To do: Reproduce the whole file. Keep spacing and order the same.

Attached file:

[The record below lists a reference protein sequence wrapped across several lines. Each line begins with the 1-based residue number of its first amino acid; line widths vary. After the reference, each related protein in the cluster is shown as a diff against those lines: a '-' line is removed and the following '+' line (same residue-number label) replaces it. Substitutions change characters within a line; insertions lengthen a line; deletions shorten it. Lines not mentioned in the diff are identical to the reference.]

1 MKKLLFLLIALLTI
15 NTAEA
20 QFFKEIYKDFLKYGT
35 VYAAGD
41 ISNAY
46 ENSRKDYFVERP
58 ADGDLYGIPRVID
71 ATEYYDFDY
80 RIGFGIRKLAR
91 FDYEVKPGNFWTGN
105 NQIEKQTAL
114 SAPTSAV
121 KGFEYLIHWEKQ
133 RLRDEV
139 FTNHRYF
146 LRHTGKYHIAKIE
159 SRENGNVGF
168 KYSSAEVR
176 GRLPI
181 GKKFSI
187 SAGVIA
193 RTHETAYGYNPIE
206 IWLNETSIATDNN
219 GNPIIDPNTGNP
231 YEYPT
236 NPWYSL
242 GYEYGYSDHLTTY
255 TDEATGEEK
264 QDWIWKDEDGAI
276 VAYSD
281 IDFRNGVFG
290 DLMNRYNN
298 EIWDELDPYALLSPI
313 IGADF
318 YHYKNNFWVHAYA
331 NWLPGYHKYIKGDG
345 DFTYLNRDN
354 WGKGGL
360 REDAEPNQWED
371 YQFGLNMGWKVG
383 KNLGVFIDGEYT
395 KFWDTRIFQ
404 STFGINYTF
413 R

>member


[The record below lists a reference protein sequence wrapped across several lines. Each line begins with the 1-based residue number of its first amino acid; line widths vary. After the reference, each related protein in the cluster is shown as a diff against those lines: a '-' line is removed and the following '+' line (same residue-number label) replaces it. Substitutions change characters within a line; insertions lengthen a line; deletions shorten it. Lines not mentioned in the diff are identical to the reference.]

1 MKKLLFLLIALLTI
15 NTAEA
20 QFFKEIYKDFLKYGT
35 VYAAGD
41 ISNAY
46 ENSRKDYFVERP
58 ADGDLYGIPRVID
71 ATEYYDFDY
80 RIGFGIRKLAR
91 FDYEVKPGNFWTGN
105 NQIEKQTAL
114 SAPTSAV
121 KGFEYLIHWEKQ
133 RLRDEV
139 FTNHRYF
146 LRHTGKYHIAKIE
159 SRENGNVGF
168 KYSSAEVR
176 GRLPI
181 GKKFSI
187 SAGVIA
193 RTHETAYGYNPIE
206 IWLNETSIATDNN
219 GNPIIDPNTGNP
231 YEYPT
236 NPWYSL
242 GYEYGYSDHLTTY
255 TDEATGEEK
264 QDWIWKDEDGAI
276 VAYSD
281 IDFRNGVFG
290 DLMNRYNN
298 EIWDELDPYALLSPI
313 IGADF
318 YHYKNNFWVHAYA
331 NWLPGYHKYIKGDG
345 DFTYLNRDN
354 WGKGGL
360 REDAEPNQWED
371 YQFGLNMGWKVG
383 KNLGVFIDGEYT
395 KFWDTRIFQ
404 STFGINYTF
413 R

>member